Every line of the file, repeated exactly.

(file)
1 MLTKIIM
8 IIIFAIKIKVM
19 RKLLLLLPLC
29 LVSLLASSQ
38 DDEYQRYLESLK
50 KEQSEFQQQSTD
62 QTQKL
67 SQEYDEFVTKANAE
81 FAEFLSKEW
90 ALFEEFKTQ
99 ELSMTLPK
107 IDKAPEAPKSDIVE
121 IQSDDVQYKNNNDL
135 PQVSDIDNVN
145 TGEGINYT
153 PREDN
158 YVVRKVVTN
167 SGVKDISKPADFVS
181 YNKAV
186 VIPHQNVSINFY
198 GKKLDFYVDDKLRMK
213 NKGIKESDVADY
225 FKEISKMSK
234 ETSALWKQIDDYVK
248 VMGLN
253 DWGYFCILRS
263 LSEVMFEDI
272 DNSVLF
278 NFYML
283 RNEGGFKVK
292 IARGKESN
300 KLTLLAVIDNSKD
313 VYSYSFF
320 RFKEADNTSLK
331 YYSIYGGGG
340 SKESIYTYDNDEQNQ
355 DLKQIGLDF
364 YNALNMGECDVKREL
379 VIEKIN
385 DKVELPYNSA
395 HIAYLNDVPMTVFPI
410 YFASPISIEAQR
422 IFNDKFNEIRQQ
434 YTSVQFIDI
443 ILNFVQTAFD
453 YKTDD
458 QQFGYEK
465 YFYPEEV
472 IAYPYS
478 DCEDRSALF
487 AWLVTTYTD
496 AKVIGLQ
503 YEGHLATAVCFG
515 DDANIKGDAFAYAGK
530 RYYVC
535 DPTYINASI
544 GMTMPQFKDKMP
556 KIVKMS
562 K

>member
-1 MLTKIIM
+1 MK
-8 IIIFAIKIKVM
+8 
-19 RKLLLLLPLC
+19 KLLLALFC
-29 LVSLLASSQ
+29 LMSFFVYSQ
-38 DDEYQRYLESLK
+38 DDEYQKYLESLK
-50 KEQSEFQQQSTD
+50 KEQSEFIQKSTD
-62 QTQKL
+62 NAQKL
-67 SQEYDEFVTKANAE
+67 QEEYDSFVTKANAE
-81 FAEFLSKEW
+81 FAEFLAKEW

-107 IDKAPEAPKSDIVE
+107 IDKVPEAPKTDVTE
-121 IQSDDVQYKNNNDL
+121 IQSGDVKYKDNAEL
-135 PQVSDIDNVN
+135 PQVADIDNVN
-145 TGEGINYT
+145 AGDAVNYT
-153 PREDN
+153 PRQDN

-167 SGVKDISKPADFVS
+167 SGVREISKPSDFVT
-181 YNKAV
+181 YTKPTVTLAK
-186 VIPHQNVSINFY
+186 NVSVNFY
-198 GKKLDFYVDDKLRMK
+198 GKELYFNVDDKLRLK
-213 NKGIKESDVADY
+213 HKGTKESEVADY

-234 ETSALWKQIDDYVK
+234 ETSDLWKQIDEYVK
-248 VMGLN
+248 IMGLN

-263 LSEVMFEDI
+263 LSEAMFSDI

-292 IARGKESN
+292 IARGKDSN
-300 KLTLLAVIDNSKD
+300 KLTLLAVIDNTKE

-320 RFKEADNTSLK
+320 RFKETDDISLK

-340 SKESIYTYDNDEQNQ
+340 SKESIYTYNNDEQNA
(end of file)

1 MLTKIIM
8 IIIFAIKIKVM
19 RKLLLLLPLC
29 LVSLLASSQ
38 DDEYQRYLESLK
50 KEQSEFQQQSTD
62 QTQKL
67 SQEYDEFVTKANAE
81 FAEFLSKEW
90 ALFEEFKTQ
99 ELSMTLPK
107 IDKAPEAPKSDIVE
121 IQSDDVQYKNNNDL
135 PQVSDIDNVN
145 TGEGINYT
153 PREDN
158 YVVRKVVTN
167 SGVKDISKPADFVS
181 YNKAV
186 VIPHQNVSINFY
198 GKKLDFYVDDKLRMK
213 NKGIKESDVADY
225 FKEISKMSK
234 ETSALWKQIDDYVK
248 VMGLN
253 DWGYFCILRS
263 LSEVMFEDI
272 DNSVLF
278 NFYML
283 RNEGGFKVK
292 IARGKESN
300 KLTLLAVIDNSKD
313 VYSYSFF
320 RFKEADNTSLK
331 YYSIYGGGG
340 SKESIYTYDNDEQNQ
355 DLKQIGLDF
364 YNALNMGECDVKREL
379 VIEKIN
385 DKVELPYNSA
395 HIAYLNDVPMTVFPI
410 YFASPISIEAQR
422 IFNDKFNEIRQQ
434 YTSVQFIDI
443 ILNFVQTAFD
453 YKTDD
458 QQFGYEK
465 YFYPEEV
472 IAYPYS
478 DCEDRSALF
487 AWLVTTYTD
496 AKVIGLQ
503 YEGHLATAVCFG
515 DDANIKGDAFAYAGK
530 RYYVC
535 DPTYINASI
544 GMTMPQFKDKMP
556 KIVKMS
562 K

>member
-1 MLTKIIM
+1 MK
-8 IIIFAIKIKVM
+8 
-19 RKLLLLLPLC
+19 KLLLALFC
-29 LVSLLASSQ
+29 LMSFFVYSQ
-38 DDEYQRYLESLK
+38 DDEYQKYLESLK
-50 KEQSEFQQQSTD
+50 KEQSEFIQKSTD
-62 QTQKL
+62 NAQKL
-67 SQEYDEFVTKANAE
+67 QEEYDSFVTKANAE
-81 FAEFLSKEW
+81 FAEFLAKEW

-107 IDKAPEAPKSDIVE
+107 IDKVPEAPKTDVTE
-121 IQSDDVQYKNNNDL
+121 IQSGDVKYKDNAEL
-135 PQVSDIDNVN
+135 PQVADIDNVN
-145 TGEGINYT
+145 AGDAVNYT
-153 PREDN
+153 PRQDN

-167 SGVKDISKPADFVS
+167 SGVREISKPSDFVT
-181 YNKAV
+181 YTKPTVTLAK
-186 VIPHQNVSINFY
+186 NVSVNFY
-198 GKKLDFYVDDKLRMK
+198 GKELYFNVDDKLRLK
-213 NKGIKESDVADY
+213 HKGTKESEVADY

-234 ETSALWKQIDDYVK
+234 ETSDLWKQIDEYVK
-248 VMGLN
+248 IMGLN

-263 LSEVMFEDI
+263 LSEAMFSDI

-292 IARGKESN
+292 IARGKDSN
-300 KLTLLAVIDNSKD
+300 KLTLLAVIDNTKE

-320 RFKEADNTSLK
+320 RFKETDDISLK

-340 SKESIYTYDNDEQNQ
+340 SKESIYTYNNDEQNA